February 21, 2020

Another Look: Give Us This Day…

I know what it means to live week to week, paycheck to paycheck.

I don’t know what it means to live day to day, without guarantee of a paycheck.

I don’t know what it means to be completely dependent on grace and mercy. I may indeed be completely dependent, but I seldom realize it. I can think about tomorrow with some confidence. I can finish one meal while already looking forward to the next one. Sure, I’m fully aware there’s no guarantee. Nevertheless, I’m not sure the word “needy” has ever really applied when it comes to the way I actually go about my business and function each day.

This makes it hard for me to grasp the prayer, “Give us this day our daily bread.”

Today, at lunchtime I sat in the hallway of a nursing home. The middle aged man in front of me was sleeping with his chin on his chest, slumped down in a high-backed wheelchair. He has a terrible disease, one which causes the progressive breakdown of nerve cells in his brain. He has been in a facility for years now, has done relatively well for someone with his disease, but there he is. And there he will be tomorrow, the next day, and the day after, until who knows when. Day after day after day.

And there I am, sitting in front of him, praying the Lord’s Prayer.

It’s a prayer he knows and sometimes when I pray it with him I get intimations that he understands and is following along. A word of it occasionally wiggles its way out of his mouth. He may be coherent enough to say thank you for when I pray. But most of the time he just sits there with his chin on his chest, or he lies on his bed on his side, curled up and staring at the wall.

I’ve met his wife and his pastor. Each of them comes at various times to feed him and sit with him. The pastor told me he often has to forcibly lift his head, fighting stern resistance to get food to his mouth. He never knows when the patient might have an outburst. It’s a characteristic of his disease. He might flail his hands violently and buddy you better get out of the way. The minister took it flush on the jaw once. Human strength, even in extremis, is remarkable. It can hurt you. Most of the time it turns out there’s no problem at all in the dining room, and there, sitting in his high-backed wheelchair he gets his daily bread.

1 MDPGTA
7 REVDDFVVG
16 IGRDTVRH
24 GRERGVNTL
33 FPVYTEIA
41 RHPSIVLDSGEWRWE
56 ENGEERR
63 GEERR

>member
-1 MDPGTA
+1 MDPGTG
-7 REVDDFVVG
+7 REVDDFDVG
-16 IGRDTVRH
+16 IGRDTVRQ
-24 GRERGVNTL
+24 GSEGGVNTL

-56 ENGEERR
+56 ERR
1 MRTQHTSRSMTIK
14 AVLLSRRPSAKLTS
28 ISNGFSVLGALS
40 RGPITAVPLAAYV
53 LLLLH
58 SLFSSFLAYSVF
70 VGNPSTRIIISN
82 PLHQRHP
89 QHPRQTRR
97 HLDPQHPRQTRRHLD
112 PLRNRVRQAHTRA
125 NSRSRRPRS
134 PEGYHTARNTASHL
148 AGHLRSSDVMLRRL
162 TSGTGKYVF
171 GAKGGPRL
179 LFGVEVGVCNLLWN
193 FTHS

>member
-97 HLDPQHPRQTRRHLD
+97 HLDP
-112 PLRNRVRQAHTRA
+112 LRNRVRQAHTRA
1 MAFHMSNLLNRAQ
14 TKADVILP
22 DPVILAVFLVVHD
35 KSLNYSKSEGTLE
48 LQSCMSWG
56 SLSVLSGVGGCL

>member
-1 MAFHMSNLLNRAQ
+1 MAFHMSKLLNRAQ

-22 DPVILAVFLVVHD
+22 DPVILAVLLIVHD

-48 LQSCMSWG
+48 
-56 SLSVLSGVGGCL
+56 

Today in the hallway, I choke a little just saying the words.

I know that I’m going to walk out that door in just a few moments. I’ll walk down the hall, walk to my car, drive to my next visit and, sooner or later I’ll stop somewhere and have lunch. I’ll use my debit card, order a salad, and sit in my car and eat it. With my own hands, at a place of my choosing, using my own money, mobility, and sense. Later this week, my employer will deposit another paycheck in my bank, and I’ll be able to have lunch each day for the foreseeable future. Maybe even buy someone else lunch on occasion.

As a caregiver, I don’t often have to deal with this kind of survivor’s guilt, but that’s what it feels like today. It feels wrong for me to pray “Give us this day our daily bread” with this man in this place on this day because I sense the disconnect when I say that little word, “us.” It feels like I ought to say, “Give him his daily bread, Lord, I’m covered.”

I could get all spiritual here and start talking like I used to talk: I’m needy too. I’m just a beggar. I need grace and mercy just as much as the next person. If God doesn’t provide for me, I’m sunk. There is no inherent difference between my patient in the nursing home and me. He just has a physical condition that makes his daily need for God’s grace and mercy apparent. If I could look behind the scenes and see all the ways God protects me and cares for me, I would understand that I too, am just the same as the man in the high-backed wheelchair.